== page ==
Defence spending: 'Thousands more jobs will be cut'
Up to 30,000 more military personnel could lose their jobs whoever wins the general election, a defence think tank has warned.
The Royal United Services Institute (Rusi) said it was inevitable the UK's defence spending would drop below the Nato target of 2% of GDP.
Its report says the combined strength of the Army, Navy and RAF could fall from 145,000 to 115,000 by 2020.
David Cameron said further reductions in forces were not necessary.
Neither the Conservatives nor Labour have committed to the Nato target.
Britain currently just meets the 2% target, but the current government is committed only to continuing that until the end of this Parliament.
'Pessimistic but plausible'
Rusi's findings are likely to increase the pressure on the prime minister from Conservative MPs who want a manifesto commitment to maintain the Nato target.
However, the report explains that, with GDP projected to grow over the next five years, it means defence spending would also need to increase significantly in order to keep pace with the 2% threshold.
"In the context of wider austerity in public spending, such an increase is not plausible," the paper states.
"The government is not yet convinced that strategic security risks are high enough to justify an exemption for defence from austerity."
Under the "optimistic scenario" whereby defence spending was ringfenced alongside health and schools, the paper said there would still have to be cutbacks of around 15,000 across the three services.
Under the report's "most pessimistic, but still plausible, scenario", up to 30,000 jobs could be axed.
This would be on top of the thousands of jobs that have already been axed since a restructuring of the armed forces began in 2010.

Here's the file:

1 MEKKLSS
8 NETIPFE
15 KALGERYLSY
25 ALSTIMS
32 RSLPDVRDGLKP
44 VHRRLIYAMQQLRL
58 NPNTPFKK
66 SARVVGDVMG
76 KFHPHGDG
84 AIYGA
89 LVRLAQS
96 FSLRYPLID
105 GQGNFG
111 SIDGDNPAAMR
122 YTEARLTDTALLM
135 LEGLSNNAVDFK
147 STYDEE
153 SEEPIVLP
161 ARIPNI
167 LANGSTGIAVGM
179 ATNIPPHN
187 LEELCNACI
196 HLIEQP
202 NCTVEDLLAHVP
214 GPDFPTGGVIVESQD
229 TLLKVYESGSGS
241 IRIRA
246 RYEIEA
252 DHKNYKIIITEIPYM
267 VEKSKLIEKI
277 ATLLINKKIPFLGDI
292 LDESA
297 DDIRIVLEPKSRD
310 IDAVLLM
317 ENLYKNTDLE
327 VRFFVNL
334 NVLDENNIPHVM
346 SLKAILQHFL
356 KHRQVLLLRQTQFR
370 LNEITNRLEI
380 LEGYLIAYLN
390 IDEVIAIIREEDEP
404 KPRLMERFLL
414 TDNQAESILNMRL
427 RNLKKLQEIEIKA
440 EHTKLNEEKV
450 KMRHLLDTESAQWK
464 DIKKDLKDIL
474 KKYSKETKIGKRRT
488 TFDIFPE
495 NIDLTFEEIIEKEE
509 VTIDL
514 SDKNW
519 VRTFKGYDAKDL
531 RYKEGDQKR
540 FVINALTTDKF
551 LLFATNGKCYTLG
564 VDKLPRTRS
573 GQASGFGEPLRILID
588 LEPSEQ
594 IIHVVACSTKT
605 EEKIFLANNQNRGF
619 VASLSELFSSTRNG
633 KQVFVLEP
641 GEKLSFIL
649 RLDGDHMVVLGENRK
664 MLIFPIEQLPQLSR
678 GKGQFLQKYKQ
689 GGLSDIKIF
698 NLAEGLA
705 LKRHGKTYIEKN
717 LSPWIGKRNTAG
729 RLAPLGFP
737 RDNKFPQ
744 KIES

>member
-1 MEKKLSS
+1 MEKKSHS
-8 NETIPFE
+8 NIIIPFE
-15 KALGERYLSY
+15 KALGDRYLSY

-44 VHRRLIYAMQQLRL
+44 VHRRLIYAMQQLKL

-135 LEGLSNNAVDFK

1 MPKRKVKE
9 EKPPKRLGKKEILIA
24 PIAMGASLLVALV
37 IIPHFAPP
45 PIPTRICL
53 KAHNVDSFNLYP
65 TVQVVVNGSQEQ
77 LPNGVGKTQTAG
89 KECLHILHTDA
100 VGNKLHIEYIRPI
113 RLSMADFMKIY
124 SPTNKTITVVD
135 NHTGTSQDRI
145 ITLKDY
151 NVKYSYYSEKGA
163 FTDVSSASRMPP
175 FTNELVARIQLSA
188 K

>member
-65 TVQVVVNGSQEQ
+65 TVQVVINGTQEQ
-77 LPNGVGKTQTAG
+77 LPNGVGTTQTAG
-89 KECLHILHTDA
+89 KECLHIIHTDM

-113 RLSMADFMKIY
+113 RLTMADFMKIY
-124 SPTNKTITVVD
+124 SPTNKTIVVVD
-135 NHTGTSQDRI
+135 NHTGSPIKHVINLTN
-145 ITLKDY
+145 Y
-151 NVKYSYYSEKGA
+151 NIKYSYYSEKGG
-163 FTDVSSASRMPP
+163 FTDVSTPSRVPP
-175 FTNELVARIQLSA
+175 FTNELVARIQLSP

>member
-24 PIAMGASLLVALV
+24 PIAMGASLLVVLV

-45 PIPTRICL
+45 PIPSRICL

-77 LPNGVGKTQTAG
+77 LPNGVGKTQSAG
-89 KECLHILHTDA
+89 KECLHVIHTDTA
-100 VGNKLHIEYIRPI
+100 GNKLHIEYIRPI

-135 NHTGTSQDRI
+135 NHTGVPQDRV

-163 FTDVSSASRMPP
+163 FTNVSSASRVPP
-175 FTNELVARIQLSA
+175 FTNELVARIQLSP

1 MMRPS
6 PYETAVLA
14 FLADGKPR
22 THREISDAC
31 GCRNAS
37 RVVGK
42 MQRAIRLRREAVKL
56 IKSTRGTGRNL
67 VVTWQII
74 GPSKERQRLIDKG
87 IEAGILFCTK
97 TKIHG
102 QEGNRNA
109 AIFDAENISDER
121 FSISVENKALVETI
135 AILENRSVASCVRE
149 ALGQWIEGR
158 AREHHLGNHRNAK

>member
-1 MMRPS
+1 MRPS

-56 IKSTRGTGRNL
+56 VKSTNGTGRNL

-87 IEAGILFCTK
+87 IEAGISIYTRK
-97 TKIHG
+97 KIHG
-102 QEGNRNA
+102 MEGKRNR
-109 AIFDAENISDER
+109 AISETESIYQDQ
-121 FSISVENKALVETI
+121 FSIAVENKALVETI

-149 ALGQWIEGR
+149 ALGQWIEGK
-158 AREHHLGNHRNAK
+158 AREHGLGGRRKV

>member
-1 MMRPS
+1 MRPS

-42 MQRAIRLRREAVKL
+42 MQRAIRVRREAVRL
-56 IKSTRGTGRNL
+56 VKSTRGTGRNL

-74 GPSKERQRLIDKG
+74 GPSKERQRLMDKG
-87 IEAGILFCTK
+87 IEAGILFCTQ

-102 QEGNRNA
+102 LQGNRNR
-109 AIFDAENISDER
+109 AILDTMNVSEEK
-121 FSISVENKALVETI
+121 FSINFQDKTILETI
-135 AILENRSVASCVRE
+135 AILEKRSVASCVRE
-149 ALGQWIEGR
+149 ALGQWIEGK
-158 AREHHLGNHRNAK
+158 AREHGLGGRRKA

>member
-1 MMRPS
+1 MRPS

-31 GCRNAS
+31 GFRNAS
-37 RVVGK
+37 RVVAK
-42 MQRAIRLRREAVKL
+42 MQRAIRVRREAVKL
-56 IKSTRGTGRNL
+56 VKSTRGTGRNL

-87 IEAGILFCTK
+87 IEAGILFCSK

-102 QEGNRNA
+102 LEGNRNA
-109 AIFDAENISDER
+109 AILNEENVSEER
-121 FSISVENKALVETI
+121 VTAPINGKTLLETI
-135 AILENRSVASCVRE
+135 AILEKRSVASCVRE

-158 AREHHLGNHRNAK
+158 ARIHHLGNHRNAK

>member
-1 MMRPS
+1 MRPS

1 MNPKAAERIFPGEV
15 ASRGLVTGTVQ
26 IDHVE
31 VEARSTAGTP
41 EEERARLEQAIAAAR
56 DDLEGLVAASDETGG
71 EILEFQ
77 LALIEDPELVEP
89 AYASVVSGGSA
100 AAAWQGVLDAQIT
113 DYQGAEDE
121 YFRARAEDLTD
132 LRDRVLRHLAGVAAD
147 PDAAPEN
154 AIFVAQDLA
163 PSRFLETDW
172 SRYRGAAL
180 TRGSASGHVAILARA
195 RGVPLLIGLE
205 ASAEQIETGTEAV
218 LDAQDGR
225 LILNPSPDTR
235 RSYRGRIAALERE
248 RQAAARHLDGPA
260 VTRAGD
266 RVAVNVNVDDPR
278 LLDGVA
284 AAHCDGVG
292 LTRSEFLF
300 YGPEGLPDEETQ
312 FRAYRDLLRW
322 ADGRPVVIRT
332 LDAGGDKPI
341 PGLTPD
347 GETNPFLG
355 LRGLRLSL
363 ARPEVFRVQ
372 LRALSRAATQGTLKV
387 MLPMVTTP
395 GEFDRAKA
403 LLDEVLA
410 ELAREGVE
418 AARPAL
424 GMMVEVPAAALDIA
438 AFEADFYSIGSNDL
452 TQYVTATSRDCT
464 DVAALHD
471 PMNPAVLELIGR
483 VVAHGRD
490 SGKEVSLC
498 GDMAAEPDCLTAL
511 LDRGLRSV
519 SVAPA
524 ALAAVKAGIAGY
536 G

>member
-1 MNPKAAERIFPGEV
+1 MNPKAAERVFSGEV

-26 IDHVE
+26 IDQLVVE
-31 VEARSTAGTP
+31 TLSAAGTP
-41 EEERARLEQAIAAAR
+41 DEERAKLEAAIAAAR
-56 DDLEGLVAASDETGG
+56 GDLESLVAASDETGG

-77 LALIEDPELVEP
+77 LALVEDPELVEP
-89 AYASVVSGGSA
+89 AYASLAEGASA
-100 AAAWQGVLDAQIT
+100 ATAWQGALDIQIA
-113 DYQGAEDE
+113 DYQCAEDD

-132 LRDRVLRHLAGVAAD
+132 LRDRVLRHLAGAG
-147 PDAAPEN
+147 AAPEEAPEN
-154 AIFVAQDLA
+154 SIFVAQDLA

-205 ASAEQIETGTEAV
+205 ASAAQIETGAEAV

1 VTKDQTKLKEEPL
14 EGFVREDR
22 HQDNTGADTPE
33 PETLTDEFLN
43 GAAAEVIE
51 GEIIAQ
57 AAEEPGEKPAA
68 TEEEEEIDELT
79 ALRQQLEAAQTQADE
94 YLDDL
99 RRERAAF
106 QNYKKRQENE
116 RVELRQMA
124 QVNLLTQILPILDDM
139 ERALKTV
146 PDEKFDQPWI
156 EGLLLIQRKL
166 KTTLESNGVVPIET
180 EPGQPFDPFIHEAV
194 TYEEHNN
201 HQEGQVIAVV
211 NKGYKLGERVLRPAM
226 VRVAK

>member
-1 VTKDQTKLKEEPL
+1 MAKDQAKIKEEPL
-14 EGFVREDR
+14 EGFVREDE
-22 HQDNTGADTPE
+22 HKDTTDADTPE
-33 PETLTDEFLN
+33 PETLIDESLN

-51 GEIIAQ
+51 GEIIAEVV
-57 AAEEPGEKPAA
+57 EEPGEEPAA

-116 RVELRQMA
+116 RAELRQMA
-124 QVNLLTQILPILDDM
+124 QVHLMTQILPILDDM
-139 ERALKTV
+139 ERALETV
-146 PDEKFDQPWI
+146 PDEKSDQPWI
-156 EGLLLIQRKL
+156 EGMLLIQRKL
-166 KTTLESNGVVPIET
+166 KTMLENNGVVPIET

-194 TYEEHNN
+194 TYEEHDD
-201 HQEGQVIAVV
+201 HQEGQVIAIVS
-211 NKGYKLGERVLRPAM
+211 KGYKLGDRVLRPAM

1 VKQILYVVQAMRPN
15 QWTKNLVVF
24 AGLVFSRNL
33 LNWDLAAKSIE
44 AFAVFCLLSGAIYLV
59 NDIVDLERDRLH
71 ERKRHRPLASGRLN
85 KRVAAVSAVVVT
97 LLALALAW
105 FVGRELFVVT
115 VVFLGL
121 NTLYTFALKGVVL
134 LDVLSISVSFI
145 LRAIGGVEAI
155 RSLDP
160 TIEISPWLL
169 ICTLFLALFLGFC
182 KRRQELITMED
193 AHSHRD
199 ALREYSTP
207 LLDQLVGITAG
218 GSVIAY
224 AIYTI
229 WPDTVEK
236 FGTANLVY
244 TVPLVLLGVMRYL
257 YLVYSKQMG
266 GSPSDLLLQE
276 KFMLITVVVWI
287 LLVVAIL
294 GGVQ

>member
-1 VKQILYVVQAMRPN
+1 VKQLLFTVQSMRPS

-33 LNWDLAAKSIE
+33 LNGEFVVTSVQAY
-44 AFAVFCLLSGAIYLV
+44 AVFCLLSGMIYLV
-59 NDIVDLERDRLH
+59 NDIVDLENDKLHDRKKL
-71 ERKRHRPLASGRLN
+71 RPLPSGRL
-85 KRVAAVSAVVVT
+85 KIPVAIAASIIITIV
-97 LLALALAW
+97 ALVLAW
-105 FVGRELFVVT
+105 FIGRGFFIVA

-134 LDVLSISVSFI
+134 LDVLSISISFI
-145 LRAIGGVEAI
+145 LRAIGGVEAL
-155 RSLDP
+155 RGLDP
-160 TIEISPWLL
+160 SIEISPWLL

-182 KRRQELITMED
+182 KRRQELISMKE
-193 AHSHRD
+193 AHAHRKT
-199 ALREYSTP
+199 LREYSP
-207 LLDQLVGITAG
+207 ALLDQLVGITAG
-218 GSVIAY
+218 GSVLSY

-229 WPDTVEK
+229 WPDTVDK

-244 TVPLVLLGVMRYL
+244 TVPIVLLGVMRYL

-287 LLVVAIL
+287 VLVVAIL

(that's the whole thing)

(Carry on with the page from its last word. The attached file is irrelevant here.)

Report author Malcolm Chalmers said: "Over the last five years personnel have taken most of the savings of the defence budget, and looking forward the equipment budget has got so many demands on it, not least from the programme to replace the submarines that carry our nuclear deterrent but also in relation to the aircraft carrier."
He told BBC Radio 4's the World at One programme that a 2% commitment was unrealistic because it would involve giving defence a higher budget priority than the NHS and education.
Mr Chalmers added that at the last Nato summit in September there was a "disconnect" between what Mr Cameron was saying would be spent on defence and what the Treasury was saying in any of its documents.
He said: "I think there will be a significant reputational cost for the UK, if and when it falls below the 2%.
"There's no point in hiding that fact and that cost will be particularly with the United States.
"Even if we protect the defence budget and fall below 2% there will still be a reputational cost and a difficult conversation to be had between the prime minister and the president."
World's biggest defence budgets
- US - $682bn (£452bn)
- China - $166bn (£110bn)
- Russia - $90bn (£60bn)
- UK - $60bn (£40bn)
- Japan - $59bn (£39bn)
- France - $58bn (£38bn)
Source: Stockholm International Peace Research Institute (SIPRI)
David Cameron said: "The equipment budget in defence over the next 10 years, will grow in real terms under a Conservative government making sure that vital equipment we have ordered - the aircraft carriers, the frigates, the destroyers, the hunter killer submarines, that all of that can be delivered.
"And we have also said that we do not have to see further reductions in the regular forces.
"But again I would say you can't have strong defence without a strong economy."
Conservative MP and former defence minister Sir Gerald Howarth said the government needed to get its priorities straight.
He said: "I think that there is a growing campaign not just for 2%, but for 2% to be the minimum.
"Given the resurgent Russia, which has increased its defence expenditure by 50% in the last five years - this is a dangerous world, this is not a time to be cutting our defences in any case."
"If you ask me where I would say you make the savings - you make it in overseas aid," he said.
The Ministry of Defence said the full-time strength of the Armed Forces stood at 145,690 at the start of this year.
In January 2010, before the restructure, the equivalent figure was 176,600.